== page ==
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Effect of experimentally altered brood size on frequency and timing of second clutches in the great tit

Smith, Henrik G. LU ; Källander, Hans LU and Nilsson, Jan-Åke LU (1987) In Auk 104. p.700-706
Abstract
Brood size in the Great Tit (Parus major) was manipulated (increased, decreased, or unchanged) when nestlings were 5 days old. Both the frequency of second clutches and the interbrood interval were affected. The number of nestlings and hatching date, but not nestling and female mass, differed between first broods followed and not followed by second clutches. Hatching date and the number of nestlings in the first brood explained most of the variation in interbrood interval, whereas female mass did not contribute. Feeding first-brood nestlings and fledglings is an energy-demanding process, and the female may have to allocate resources to brood-feeding at the expense of reproductive de- velopment. Furthermore, a larger brood requires a longer... (More)
Brood size in the Great Tit (Parus major) was manipulated (increased, decreased, or unchanged) when nestlings were 5 days old. Both the frequency of second clutches and the interbrood interval were affected. The number of nestlings and hatching date, but not nestling and female mass, differed between first broods followed and not followed by second clutches. Hatching date and the number of nestlings in the first brood explained most of the variation in interbrood interval, whereas female mass did not contribute. Feeding first-brood nestlings and fledglings is an energy-demanding process, and the female may have to allocate resources to brood-feeding at the expense of reproductive de- velopment. Furthermore, a larger brood requires a longer period of feeding than a smaller brood. These circumstances probably explain why the size of the first brood affects the timing of the second clutch. Female condition and food depletion of the territory do not seem to be important. Because late second clutches have a lower probability of fledgling survival than do earlier ones-and consequently are of lower value from the female's standpoint-a large first clutch may delay laying to the point that a second clutch is not worthwhile. We conclude that a female's decision whether to lay a second clutch is a strategic one based on the value of the second clutch; a female that "decides" to lay a second clutch starts as quickly as possible. (Less)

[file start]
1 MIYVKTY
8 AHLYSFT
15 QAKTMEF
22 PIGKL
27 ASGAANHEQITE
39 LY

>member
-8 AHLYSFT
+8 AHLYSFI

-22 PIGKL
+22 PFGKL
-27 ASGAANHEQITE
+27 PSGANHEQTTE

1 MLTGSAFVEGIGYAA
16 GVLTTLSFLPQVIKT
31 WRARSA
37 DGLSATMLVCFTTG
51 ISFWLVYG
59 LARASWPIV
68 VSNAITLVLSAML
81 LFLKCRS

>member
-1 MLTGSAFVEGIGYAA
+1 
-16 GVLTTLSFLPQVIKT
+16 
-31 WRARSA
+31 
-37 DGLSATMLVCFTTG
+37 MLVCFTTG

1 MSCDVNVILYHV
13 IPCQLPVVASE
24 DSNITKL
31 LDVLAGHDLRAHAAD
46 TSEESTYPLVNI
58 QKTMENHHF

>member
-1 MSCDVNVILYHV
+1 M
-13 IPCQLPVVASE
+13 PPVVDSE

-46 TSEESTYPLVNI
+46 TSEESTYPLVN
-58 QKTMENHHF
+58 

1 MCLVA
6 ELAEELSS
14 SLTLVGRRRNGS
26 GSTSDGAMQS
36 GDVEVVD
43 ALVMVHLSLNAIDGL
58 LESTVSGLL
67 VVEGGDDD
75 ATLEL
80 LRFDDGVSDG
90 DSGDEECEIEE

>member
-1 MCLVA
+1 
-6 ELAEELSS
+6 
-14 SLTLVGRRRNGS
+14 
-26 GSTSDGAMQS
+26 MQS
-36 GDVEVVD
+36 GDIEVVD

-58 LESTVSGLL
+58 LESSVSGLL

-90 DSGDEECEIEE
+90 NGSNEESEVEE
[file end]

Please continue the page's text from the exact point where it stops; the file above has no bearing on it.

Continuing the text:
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author
organization
publishing date
type
Contribution to journal
publication status
published
subject
in
Auk
volume
104
pages
700 - 706
publisher
BioOne
external identifiers
  • scopus:0000207050
ISSN
0004-8038
language
English
LU publication?
yes
id
1de8f21b-8e87-4e14-9db0-dd286c72d5a5
alternative location
http://www.jstor.org/stable/4087282
date added to LUP
2017-07-10 14:57:35
date last changed
2017-09-24 05:13:07
@article{1de8f21b-8e87-4e14-9db0-dd286c72d5a5,
  abstract     = {Brood size in the Great Tit (Parus major) was manipulated (increased, decreased, or unchanged) when nestlings were 5 days old. Both the frequency of second clutches and the interbrood interval were affected. The number of nestlings and hatching date, but not nestling and female mass, differed between first broods followed and not followed by second clutches. Hatching date and the number of nestlings in the first brood explained most of the variation in interbrood interval, whereas female mass did not contribute. Feeding first-brood nestlings and fledglings is an energy-demanding process, and the female may have to allocate resources to brood-feeding at the expense of reproductive de- velopment. Furthermore, a larger brood requires a longer period of feeding than a smaller brood. These circumstances probably explain why the size of the first brood affects the timing of the second clutch. Female condition and food depletion of the territory do not seem to be important. Because late second clutches have a lower probability of fledgling survival than do earlier ones-and consequently are of lower value from the female's standpoint-a large first clutch may delay laying to the point that a second clutch is not worthwhile. We conclude that a female's decision whether to lay a second clutch is a strategic one based on the value of the second clutch; a female that "decides" to lay a second clutch starts as quickly as possible.},
  author       = {Smith, Henrik G. and Källander, Hans and Nilsson, Jan-Åke},
  issn         = {0004-8038},
  language     = {eng},
  pages        = {700--706},
  publisher    = {BioOne},
  series       = {Auk},
  title        = {Effect of experimentally altered brood size on frequency and timing of second clutches in the great tit},
  volume       = {104},
  year         = {1987},
}